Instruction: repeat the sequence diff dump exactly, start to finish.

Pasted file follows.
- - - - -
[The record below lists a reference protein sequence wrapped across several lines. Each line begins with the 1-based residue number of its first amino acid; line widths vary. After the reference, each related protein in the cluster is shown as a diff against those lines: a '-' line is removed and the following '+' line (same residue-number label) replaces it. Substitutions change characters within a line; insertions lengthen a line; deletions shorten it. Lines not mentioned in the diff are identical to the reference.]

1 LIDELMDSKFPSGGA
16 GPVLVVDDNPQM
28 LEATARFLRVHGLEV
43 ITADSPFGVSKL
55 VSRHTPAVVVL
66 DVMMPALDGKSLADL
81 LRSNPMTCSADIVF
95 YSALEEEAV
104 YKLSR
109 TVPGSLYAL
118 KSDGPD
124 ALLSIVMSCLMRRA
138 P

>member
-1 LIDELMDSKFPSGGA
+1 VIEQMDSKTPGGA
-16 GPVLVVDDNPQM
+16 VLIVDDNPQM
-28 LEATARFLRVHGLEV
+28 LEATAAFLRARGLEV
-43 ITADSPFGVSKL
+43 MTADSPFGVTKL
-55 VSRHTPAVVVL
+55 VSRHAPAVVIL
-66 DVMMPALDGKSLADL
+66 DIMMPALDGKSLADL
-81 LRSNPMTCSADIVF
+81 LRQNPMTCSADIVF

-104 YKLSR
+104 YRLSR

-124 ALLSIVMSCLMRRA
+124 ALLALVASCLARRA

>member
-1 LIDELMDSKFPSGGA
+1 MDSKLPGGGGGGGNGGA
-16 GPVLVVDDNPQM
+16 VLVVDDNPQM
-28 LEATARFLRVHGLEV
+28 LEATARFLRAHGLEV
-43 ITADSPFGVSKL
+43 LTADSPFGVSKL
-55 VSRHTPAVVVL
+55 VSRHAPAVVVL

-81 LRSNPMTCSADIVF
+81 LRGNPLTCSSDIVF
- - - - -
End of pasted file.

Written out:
[The record below lists a reference protein sequence wrapped across several lines. Each line begins with the 1-based residue number of its first amino acid; line widths vary. After the reference, each related protein in the cluster is shown as a diff against those lines: a '-' line is removed and the following '+' line (same residue-number label) replaces it. Substitutions change characters within a line; insertions lengthen a line; deletions shorten it. Lines not mentioned in the diff are identical to the reference.]

1 LIDELMDSKFPSGGA
16 GPVLVVDDNPQM
28 LEATARFLRVHGLEV
43 ITADSPFGVSKL
55 VSRHTPAVVVL
66 DVMMPALDGKSLADL
81 LRSNPMTCSADIVF
95 YSALEEEAV
104 YKLSR
109 TVPGSLYAL
118 KSDGPD
124 ALLSIVMSCLMRRA
138 P

>member
-1 LIDELMDSKFPSGGA
+1 VIEQMDSKTPGGA
-16 GPVLVVDDNPQM
+16 VLIVDDNPQM
-28 LEATARFLRVHGLEV
+28 LEATAAFLRARGLEV
-43 ITADSPFGVSKL
+43 MTADSPFGVTKL
-55 VSRHTPAVVVL
+55 VSRHAPAVVIL
-66 DVMMPALDGKSLADL
+66 DIMMPALDGKSLADL
-81 LRSNPMTCSADIVF
+81 LRQNPMTCSADIVF

-104 YKLSR
+104 YRLSR

-124 ALLSIVMSCLMRRA
+124 ALLALVASCLARRA

>member
-1 LIDELMDSKFPSGGA
+1 MDSKLPGGGGGGGNGGA
-16 GPVLVVDDNPQM
+16 VLVVDDNPQM
-28 LEATARFLRVHGLEV
+28 LEATARFLRAHGLEV
-43 ITADSPFGVSKL
+43 LTADSPFGVSKL
-55 VSRHTPAVVVL
+55 VSRHAPAVVVL

-81 LRSNPMTCSADIVF
+81 LRGNPLTCSSDIVF